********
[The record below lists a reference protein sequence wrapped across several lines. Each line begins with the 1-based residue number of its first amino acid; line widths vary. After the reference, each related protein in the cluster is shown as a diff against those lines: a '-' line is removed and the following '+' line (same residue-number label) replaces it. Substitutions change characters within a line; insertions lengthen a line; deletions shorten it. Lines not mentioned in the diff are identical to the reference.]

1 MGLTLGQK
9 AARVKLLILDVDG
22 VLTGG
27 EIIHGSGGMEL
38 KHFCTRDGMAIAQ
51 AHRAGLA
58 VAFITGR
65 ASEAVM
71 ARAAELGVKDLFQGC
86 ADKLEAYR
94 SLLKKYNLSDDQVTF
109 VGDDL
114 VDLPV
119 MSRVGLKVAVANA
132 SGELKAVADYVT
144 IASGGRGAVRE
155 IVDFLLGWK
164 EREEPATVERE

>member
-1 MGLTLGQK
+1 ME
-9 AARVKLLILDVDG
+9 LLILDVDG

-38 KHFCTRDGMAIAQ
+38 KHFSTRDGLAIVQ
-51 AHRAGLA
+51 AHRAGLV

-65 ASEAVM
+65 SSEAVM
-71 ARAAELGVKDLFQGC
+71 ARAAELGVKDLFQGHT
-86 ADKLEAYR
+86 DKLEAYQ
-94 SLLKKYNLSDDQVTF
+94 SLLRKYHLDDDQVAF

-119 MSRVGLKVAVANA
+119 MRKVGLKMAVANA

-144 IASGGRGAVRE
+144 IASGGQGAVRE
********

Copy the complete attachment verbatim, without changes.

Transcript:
[The record below lists a reference protein sequence wrapped across several lines. Each line begins with the 1-based residue number of its first amino acid; line widths vary. After the reference, each related protein in the cluster is shown as a diff against those lines: a '-' line is removed and the following '+' line (same residue-number label) replaces it. Substitutions change characters within a line; insertions lengthen a line; deletions shorten it. Lines not mentioned in the diff are identical to the reference.]

1 MGLTLGQK
9 AARVKLLILDVDG
22 VLTGG
27 EIIHGSGGMEL
38 KHFCTRDGMAIAQ
51 AHRAGLA
58 VAFITGR
65 ASEAVM
71 ARAAELGVKDLFQGC
86 ADKLEAYR
94 SLLKKYNLSDDQVTF
109 VGDDL
114 VDLPV
119 MSRVGLKVAVANA
132 SGELKAVADYVT
144 IASGGRGAVRE
155 IVDFLLGWK
164 EREEPATVERE

>member
-1 MGLTLGQK
+1 ME
-9 AARVKLLILDVDG
+9 LLILDVDG

-38 KHFCTRDGMAIAQ
+38 KHFSTRDGLAIVQ
-51 AHRAGLA
+51 AHRAGLV

-65 ASEAVM
+65 SSEAVM
-71 ARAAELGVKDLFQGC
+71 ARAAELGVKDLFQGHT
-86 ADKLEAYR
+86 DKLEAYQ
-94 SLLKKYNLSDDQVTF
+94 SLLRKYHLDDDQVAF

-119 MSRVGLKVAVANA
+119 MRKVGLKMAVANA

-144 IASGGRGAVRE
+144 IASGGQGAVRE